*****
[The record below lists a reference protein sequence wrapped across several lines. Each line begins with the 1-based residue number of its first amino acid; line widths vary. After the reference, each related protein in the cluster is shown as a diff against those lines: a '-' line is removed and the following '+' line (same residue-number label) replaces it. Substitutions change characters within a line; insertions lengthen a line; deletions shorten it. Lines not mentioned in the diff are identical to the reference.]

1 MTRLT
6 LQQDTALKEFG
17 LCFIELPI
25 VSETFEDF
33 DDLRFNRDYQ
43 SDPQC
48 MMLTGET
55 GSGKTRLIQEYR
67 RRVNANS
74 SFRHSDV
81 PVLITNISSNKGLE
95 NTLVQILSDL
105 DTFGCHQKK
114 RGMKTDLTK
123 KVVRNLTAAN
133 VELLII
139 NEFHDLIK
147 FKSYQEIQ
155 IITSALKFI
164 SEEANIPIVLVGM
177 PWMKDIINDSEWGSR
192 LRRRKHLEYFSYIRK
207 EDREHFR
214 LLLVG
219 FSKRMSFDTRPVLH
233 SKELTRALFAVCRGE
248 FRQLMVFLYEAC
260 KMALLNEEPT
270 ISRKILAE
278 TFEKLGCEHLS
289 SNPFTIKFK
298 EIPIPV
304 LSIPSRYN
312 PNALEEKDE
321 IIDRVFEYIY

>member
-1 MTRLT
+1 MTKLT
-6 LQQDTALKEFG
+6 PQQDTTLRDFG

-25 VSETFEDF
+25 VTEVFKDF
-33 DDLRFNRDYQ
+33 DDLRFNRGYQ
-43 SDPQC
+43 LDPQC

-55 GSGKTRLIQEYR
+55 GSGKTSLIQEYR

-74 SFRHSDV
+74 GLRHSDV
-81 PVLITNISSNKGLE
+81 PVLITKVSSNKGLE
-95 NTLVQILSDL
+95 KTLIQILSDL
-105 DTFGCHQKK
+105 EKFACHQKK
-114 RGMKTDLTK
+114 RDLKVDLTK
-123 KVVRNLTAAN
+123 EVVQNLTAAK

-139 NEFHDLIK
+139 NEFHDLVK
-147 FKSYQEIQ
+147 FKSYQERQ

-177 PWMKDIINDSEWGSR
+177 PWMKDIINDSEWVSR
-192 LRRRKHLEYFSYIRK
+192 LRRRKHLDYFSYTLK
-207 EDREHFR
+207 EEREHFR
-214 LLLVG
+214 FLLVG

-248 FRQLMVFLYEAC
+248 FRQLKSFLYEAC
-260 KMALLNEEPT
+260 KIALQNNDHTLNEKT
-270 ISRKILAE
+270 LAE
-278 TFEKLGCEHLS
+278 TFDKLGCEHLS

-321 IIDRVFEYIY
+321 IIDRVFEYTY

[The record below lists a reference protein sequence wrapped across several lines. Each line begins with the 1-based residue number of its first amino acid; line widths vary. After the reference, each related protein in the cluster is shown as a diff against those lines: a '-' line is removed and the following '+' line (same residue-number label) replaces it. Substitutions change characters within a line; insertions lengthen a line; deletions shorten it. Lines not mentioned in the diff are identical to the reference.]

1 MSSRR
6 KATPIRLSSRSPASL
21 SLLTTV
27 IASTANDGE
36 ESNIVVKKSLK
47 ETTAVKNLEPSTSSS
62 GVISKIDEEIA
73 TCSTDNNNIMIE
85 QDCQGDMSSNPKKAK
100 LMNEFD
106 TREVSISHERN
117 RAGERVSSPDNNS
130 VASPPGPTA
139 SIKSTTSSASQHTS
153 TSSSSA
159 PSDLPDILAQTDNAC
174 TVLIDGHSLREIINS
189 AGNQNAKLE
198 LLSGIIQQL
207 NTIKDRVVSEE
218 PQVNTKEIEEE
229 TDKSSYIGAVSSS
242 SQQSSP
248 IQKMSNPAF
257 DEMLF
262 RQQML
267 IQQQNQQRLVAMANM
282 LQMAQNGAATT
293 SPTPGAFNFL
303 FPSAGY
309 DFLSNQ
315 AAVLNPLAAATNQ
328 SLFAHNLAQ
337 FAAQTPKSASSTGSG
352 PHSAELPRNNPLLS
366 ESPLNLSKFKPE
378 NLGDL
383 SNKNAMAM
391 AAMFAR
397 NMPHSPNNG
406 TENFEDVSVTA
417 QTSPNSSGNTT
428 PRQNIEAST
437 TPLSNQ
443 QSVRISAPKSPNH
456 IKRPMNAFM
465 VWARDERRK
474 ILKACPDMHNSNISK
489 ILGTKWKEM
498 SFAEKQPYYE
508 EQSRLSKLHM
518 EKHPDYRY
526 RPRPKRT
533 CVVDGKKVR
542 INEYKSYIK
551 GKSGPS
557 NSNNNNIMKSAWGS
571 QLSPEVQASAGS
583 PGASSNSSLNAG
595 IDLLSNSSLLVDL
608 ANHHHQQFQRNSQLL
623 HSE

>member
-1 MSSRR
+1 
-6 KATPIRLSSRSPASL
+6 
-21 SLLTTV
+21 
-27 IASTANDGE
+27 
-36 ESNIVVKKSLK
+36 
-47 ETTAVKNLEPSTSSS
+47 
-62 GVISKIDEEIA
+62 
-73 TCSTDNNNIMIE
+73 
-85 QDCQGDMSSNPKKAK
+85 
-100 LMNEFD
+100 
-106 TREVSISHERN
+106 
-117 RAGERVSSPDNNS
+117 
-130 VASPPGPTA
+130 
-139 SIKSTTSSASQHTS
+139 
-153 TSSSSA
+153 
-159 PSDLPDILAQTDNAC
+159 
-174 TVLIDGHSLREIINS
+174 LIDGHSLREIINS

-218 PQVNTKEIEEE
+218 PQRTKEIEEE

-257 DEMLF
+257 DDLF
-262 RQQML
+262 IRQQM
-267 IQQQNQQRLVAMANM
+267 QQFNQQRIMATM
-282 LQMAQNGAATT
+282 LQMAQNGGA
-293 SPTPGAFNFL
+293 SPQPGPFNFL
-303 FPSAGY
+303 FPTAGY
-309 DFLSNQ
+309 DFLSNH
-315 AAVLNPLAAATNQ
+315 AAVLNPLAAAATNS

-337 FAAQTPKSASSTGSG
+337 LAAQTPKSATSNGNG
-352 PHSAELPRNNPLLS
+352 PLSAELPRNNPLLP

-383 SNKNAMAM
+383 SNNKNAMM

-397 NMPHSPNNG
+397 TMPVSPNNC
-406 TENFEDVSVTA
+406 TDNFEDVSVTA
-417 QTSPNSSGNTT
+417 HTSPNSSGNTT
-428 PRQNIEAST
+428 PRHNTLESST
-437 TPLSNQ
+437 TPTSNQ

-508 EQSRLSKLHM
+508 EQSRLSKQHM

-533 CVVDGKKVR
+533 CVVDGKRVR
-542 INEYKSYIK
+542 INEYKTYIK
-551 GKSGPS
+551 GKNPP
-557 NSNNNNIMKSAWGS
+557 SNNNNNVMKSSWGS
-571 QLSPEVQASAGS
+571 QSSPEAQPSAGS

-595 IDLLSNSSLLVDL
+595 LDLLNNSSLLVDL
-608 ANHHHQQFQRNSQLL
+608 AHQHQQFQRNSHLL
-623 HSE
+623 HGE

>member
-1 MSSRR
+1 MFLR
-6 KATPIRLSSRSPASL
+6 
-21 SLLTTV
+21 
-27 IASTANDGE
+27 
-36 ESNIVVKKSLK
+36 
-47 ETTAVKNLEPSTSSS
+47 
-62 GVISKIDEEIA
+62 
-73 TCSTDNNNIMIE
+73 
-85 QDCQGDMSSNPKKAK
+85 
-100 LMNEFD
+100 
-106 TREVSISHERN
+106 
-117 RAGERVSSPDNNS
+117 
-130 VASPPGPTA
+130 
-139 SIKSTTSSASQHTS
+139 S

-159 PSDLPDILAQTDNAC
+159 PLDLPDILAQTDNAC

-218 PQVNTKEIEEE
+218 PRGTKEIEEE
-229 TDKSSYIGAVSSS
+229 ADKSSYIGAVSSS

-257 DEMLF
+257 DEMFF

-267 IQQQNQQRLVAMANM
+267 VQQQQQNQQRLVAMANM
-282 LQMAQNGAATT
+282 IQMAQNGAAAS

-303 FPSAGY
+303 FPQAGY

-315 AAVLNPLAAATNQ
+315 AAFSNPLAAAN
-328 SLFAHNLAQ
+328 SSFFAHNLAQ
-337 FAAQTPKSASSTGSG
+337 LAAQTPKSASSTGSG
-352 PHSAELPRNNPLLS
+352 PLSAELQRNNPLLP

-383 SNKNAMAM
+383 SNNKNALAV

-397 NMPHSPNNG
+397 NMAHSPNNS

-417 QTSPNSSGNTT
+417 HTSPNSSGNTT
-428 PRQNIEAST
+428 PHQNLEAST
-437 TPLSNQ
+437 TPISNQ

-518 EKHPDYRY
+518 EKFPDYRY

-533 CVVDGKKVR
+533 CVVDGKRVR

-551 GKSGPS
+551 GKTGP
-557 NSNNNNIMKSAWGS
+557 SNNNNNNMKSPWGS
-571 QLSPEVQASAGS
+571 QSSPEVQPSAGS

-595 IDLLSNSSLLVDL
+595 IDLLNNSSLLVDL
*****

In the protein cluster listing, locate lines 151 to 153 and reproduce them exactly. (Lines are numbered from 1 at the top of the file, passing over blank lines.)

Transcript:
+6 
-21 SLLTTV
+21 